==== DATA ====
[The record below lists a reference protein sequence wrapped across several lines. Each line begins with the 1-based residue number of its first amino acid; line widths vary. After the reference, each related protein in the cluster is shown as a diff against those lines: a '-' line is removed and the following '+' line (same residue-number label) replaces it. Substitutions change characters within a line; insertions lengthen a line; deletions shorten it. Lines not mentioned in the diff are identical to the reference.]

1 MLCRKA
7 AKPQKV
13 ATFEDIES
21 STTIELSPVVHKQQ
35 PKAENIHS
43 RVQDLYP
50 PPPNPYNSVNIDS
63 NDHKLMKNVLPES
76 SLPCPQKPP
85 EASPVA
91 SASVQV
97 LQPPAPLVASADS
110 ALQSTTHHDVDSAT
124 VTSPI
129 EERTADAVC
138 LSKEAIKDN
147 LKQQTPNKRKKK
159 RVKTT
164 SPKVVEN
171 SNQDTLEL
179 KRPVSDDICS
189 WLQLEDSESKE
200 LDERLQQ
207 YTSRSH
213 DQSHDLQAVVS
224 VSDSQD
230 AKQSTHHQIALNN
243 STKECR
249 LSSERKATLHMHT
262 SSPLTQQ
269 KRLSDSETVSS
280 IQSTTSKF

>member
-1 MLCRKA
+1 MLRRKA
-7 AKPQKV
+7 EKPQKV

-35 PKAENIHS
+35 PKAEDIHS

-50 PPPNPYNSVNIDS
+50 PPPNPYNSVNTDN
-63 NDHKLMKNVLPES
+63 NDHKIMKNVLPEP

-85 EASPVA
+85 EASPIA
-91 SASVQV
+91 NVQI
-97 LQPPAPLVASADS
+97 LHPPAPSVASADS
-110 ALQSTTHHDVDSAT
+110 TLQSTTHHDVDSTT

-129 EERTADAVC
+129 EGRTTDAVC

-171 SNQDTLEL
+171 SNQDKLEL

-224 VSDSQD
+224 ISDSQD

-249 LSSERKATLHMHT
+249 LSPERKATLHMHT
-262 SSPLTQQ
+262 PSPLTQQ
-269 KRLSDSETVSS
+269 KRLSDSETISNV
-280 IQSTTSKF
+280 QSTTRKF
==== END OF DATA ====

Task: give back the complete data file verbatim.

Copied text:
[The record below lists a reference protein sequence wrapped across several lines. Each line begins with the 1-based residue number of its first amino acid; line widths vary. After the reference, each related protein in the cluster is shown as a diff against those lines: a '-' line is removed and the following '+' line (same residue-number label) replaces it. Substitutions change characters within a line; insertions lengthen a line; deletions shorten it. Lines not mentioned in the diff are identical to the reference.]

1 MLCRKA
7 AKPQKV
13 ATFEDIES
21 STTIELSPVVHKQQ
35 PKAENIHS
43 RVQDLYP
50 PPPNPYNSVNIDS
63 NDHKLMKNVLPES
76 SLPCPQKPP
85 EASPVA
91 SASVQV
97 LQPPAPLVASADS
110 ALQSTTHHDVDSAT
124 VTSPI
129 EERTADAVC
138 LSKEAIKDN
147 LKQQTPNKRKKK
159 RVKTT
164 SPKVVEN
171 SNQDTLEL
179 KRPVSDDICS
189 WLQLEDSESKE
200 LDERLQQ
207 YTSRSH
213 DQSHDLQAVVS
224 VSDSQD
230 AKQSTHHQIALNN
243 STKECR
249 LSSERKATLHMHT
262 SSPLTQQ
269 KRLSDSETVSS
280 IQSTTSKF

>member
-1 MLCRKA
+1 MLRRKA
-7 AKPQKV
+7 EKPQKV

-35 PKAENIHS
+35 PKAEDIHS

-50 PPPNPYNSVNIDS
+50 PPPNPYNSVNTDN
-63 NDHKLMKNVLPES
+63 NDHKIMKNVLPEP

-85 EASPVA
+85 EASPIA
-91 SASVQV
+91 NVQI
-97 LQPPAPLVASADS
+97 LHPPAPSVASADS
-110 ALQSTTHHDVDSAT
+110 TLQSTTHHDVDSTT

-129 EERTADAVC
+129 EGRTTDAVC

-171 SNQDTLEL
+171 SNQDKLEL

-224 VSDSQD
+224 ISDSQD

-249 LSSERKATLHMHT
+249 LSPERKATLHMHT
-262 SSPLTQQ
+262 PSPLTQQ
-269 KRLSDSETVSS
+269 KRLSDSETISNV
-280 IQSTTSKF
+280 QSTTRKF